I feel like I grew up thinking — make that knowing — that the past still haunted my parents. They were still disappointed or even resentful by actions of their parents, or of the world. It was hard to hear and to know that I couldn’t make things right for them. Nothing could, it seemed. I’m sure they laughed, but it’s not an image or a sound I can call to mind from my childhood, so I’m guessing it didn’t happen a whole lot. Or maybe it was partly my gluten-addled brain that kept me from seeing the lighter side of anything. In any case, the memory of not laughing a lot or even wanting to laugh much has been an inspiration to me as a parent, to act like things are funny even when I don’t think they really are just so my kids won’t grow up to struggle so much with levity. I want humor and happiness to come naturally to them. Is that so crazy?
I really do want my kids to consider laughter their first weapon. It can be so healing. After I read The Last Best Cure about the physiological and thus emotional changes that occur in the body and mind when one is laughing, I did a few forced laughing sessions. Apparently your brain doesn’t know you are faking laughter and it goes right ahead and does good things. Even just a few minutes helped me break through to a new place. I bet even more would feel even better!
When I do catch myself snapping instead of finding the fun in something fairly innocuous or easily remedied, I immediately try to dust off the grouch in my voice and try to explain to my kids why I lost it to my kids and reassure them that it will be okay, whatever the annoyance was. And then I look for something we can laugh about.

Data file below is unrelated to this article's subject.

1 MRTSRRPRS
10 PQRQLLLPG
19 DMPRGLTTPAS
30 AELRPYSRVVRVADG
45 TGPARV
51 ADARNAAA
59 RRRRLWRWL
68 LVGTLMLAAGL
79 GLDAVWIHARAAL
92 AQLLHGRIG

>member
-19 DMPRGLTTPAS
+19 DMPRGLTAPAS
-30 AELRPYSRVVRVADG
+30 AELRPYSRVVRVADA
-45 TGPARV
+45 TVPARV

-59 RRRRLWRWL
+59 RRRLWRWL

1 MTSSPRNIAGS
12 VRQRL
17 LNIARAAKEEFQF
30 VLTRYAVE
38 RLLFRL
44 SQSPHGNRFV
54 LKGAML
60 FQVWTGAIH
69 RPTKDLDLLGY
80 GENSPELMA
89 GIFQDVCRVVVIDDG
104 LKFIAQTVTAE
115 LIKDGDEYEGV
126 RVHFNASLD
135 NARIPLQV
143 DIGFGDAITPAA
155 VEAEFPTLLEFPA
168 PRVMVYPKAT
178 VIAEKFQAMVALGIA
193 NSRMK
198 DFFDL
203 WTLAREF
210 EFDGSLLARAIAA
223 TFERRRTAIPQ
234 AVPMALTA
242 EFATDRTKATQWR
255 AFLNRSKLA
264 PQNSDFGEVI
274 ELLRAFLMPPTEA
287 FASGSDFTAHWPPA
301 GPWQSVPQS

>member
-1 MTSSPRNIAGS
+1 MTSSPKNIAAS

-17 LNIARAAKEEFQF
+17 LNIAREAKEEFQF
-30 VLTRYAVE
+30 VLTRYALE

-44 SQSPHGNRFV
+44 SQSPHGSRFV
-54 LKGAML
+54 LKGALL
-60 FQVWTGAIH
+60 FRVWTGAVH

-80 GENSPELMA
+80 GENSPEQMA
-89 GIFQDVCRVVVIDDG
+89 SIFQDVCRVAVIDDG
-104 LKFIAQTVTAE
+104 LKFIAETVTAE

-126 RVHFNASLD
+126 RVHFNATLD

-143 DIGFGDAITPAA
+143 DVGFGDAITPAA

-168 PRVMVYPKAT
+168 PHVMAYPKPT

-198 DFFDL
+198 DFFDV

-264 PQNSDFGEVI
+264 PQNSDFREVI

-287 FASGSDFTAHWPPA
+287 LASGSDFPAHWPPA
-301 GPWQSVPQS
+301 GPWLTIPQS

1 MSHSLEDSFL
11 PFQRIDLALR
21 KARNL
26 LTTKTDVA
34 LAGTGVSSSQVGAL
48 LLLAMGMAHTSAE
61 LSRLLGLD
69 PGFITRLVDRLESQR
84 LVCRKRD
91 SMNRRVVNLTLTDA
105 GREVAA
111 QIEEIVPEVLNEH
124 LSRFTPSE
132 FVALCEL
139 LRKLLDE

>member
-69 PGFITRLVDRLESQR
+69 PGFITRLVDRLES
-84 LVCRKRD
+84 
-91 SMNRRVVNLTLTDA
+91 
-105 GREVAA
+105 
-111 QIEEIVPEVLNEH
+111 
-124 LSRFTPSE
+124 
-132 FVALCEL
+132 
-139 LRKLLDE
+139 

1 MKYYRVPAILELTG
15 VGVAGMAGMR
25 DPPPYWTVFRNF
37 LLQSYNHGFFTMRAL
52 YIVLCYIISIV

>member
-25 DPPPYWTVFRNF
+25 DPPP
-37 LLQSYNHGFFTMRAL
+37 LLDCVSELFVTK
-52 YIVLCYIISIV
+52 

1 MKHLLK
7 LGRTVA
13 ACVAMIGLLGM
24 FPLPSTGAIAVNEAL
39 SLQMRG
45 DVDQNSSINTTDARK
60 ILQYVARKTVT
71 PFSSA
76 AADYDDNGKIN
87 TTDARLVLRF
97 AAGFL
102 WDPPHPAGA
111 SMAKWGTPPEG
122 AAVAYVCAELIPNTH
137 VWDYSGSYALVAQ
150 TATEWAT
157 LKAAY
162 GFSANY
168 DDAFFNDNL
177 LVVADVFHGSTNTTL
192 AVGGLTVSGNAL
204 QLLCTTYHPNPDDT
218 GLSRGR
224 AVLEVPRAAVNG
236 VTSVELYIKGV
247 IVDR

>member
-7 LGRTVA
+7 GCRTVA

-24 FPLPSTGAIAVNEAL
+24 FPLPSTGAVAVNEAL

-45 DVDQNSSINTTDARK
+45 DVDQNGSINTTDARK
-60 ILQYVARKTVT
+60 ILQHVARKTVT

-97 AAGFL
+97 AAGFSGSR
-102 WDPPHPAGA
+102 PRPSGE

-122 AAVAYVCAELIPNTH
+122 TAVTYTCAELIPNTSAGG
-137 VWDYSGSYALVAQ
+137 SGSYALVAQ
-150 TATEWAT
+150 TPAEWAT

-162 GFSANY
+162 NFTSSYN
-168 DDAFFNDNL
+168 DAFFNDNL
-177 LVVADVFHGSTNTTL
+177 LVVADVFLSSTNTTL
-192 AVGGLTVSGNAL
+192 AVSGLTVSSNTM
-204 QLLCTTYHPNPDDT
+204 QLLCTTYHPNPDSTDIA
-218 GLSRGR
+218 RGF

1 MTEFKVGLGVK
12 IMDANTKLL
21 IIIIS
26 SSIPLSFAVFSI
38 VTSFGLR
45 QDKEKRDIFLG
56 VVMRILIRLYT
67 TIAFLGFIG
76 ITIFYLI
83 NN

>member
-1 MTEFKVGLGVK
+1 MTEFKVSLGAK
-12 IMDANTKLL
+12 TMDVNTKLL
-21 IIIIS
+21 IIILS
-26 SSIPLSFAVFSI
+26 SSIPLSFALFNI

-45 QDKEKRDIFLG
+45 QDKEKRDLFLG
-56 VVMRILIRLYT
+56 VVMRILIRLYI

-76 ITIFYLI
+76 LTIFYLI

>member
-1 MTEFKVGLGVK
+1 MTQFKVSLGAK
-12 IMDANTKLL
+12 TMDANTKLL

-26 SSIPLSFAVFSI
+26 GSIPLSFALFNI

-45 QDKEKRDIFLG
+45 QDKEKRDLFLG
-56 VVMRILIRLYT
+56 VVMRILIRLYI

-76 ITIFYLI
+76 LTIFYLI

It occurs to me with some regret that this post is not very funny. Sorry. Sometimes I feel really damn serious about the fact that: Too much seriousness sucks for kids. And for adults!
It was a hoot to read the essays in Have Milk. What an inspiration to read how so many women found such humor through engorgement and pumping in crazy places and supplementing. I have two essays in the collection. The very act of revising one so that it would fit the call for “comic nursing stories” was healing; it forced me to let go of the grumpier parts of the story and revel in the raucous and racy ones.
Seriously, sometimes all you have to do is fake it to feel better.
Please check out these the other submissions to our humor carnival:
In “I Will Sleep When I’m Dead,” Zoie at TouchstoneZ needs some sleep but her kids have other ideas.
In “Laugh or looney bin,” Virginia of Ready or Not Mom shares how laughter (and tears) got her and her husband through two NICU stays and a whole lot more. “Just call me Bessie…on the move” shows some love for a nursing mom without a lot of spare time on her hands.
In “Boobs Are in the House,” Jenny of Half Crunchy Mom shares how her love affair with her nursing breasts was hindered only by the act of pumping, but she found a way to party with the pump.
In “Send in the Nipple Clowns,” Kerry of Pickle Me This shares a story in which a mother who hasn’t slept more than three hours in a row for six months reflects back on the comedy of her breastfeeding life.
And, from Have Milk contributors:
In “The importance of laughter,” Jessica Claire Haney of Crunchy-Chewy Mama gets serious about looking for humor with her kids where her own parents didn’t.
In “Underwater” and “Excuse Me,” Adriann Cocker of Cockerchat muses on the absurdity of parenting while leading a hip loft lifestyle in downtown Los Angeles.
In “Dinner’s not ready but we had fun today,” Jenn of Alcantarians shares some hilarious photos and explains why she chooses to laugh.
To learn more about Have Milk, Will Travel, or to buy a copy for your favorite mom (or the people who love her), visit the Have Milk page at Demeter Press or on Amazon.
See how much Literary Mama liked the book at this review.
Keep up with readings and happenings on Facebook at https://www.facebook.com/HaveMilkWillTravel and follow the book’s feed on Twitter at @HaveMilkTravel.
Zoie @ TouchstoneZ says
Great post! I completely agree that looking for the laughter keeps parenting fun. And the photos really had me smiling.